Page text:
Jesus was God manifest in the flesh (1 Timothy 3:16) because he was the Son of God – not God the Son.
Luke, having spoken of the miraculous conception of the Lord Jesus through the operation of the Holy Spirit upon his mother, sums up the truth of the matter in the words of Zacharias, the father of John the Baptist:
“Blessed is the Lord God of Israel, for he has visited and redeemed his people” (1:68)
It is interesting to note that this is the language which God used when He delivered the children of Israel out of their bondage in Egypt (remember the Passover Lamb!). Then He said:
“I have surely visited you and seen what is done to you in Egypt” (Exodus 3:16)
At that time his agents to deliver the people were Moses and Aaron. Now it was that God sent His only begotten Son, the Lord Jesus Christ, and he was both the leader who would rescue mankind from sin and death and the Passover Lamb who would make possible that deliverance (John 1:29).
John’s gospel tells us that in the Lord Jesus “the word was made flesh” (1:14). It was by His word that God had revealed Himself in past ages; now that word was made flesh, for the Lord Jesus was the fulfilment of all that God had spoken. In him, God’s complete revelation was given in the realm of human experience. When we look at the life of the Lord Jesus, portrayed in the gospels, we see the life of God manifest, the life that He wants us to share.
Not a Life Story
The four gospels are not, strictly, accounts of the life of the Lord Jesus. Apart from the information about his birth and events immediately subsequent to it, and then his visit to the temple at the age of twelve (recorded in Matthew and Luke), all the gospels relate the details of the ministry of the Lord Jesus which took place in the last three and a half years of his life. This is their main focus of attention but, even here, it is evident that only specific incidents and discourses are recorded – ones that are important in helping us to understand the things we need to know about his work and teaching.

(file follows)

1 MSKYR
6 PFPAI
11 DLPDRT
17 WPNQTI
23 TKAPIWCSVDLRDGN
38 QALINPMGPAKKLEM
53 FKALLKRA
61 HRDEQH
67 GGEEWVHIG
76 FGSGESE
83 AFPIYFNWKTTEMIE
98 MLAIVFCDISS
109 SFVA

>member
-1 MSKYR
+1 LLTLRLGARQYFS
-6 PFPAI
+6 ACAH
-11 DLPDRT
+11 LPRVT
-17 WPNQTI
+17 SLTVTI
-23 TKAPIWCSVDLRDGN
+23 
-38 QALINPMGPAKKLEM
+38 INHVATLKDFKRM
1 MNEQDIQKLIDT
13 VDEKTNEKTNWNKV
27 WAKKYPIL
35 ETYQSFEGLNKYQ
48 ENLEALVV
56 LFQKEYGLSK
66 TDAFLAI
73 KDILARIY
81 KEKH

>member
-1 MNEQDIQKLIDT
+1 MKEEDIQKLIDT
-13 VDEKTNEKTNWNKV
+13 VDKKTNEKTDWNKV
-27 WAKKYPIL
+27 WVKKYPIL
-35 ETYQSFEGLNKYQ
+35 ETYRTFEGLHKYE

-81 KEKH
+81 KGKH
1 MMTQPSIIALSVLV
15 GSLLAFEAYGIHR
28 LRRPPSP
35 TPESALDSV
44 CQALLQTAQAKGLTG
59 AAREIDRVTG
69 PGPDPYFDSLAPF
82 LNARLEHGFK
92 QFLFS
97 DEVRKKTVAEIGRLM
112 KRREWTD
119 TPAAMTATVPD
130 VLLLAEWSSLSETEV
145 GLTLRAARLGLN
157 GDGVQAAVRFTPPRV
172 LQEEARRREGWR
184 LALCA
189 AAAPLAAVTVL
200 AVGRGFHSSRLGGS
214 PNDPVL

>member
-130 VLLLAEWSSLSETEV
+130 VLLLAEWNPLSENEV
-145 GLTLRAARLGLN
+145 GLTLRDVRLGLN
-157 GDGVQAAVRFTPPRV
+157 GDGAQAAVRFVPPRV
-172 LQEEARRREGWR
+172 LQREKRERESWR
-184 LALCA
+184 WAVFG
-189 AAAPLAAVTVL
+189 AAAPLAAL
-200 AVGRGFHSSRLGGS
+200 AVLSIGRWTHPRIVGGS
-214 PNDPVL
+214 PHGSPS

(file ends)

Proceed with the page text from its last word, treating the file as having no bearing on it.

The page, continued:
John the Baptist was given the task of preparing the people of Israel for the public work of the Lord Jesus. He preached baptism for the remission (or forgiveness) of sins and the burden of his message was that man is mortal, the point being that we all must do something if we want to become immortal and share in the life of God. His message, then, strikes an urgent note at the start of the New Testament and again he picks up and confirms the message of the Old.
He went into all the region around the Jordan, preaching a baptism of repentance for the remission of sins, as it is written in the book of the words of Isaiah the prophet, saying: “The voice of one crying in the wilderness: ‘Pre-pare the way of the Lord, make his paths straight. Every valley shall be filled and every mountain and hill brought low; and the crooked places shall be made straight and the rough ways made smooth; and all flesh shall see the salvation of God’ ”(Luke 3:3-6)
In the prophecy of Isaiah the voice asks a specific question and receives a very pointed reply:
The voice said, “Cry out!” and he said, “What shall I cry?” “All flesh is grass, and all its loveliness is like the flower of the field. The grass withers, the flower fades … but the word of our God stands forever” (Isaiah 40:6-8)
Thus it was that John taught that we are all in desperate need of salvation from sin and death and his message is as relevant for us today as it was for those who first heard him. The truth that he preached is intended to prepare our hearts to accept the grace of God in the Lord Jesus Christ for our eternal salvation. Otherwise we too will wither and die.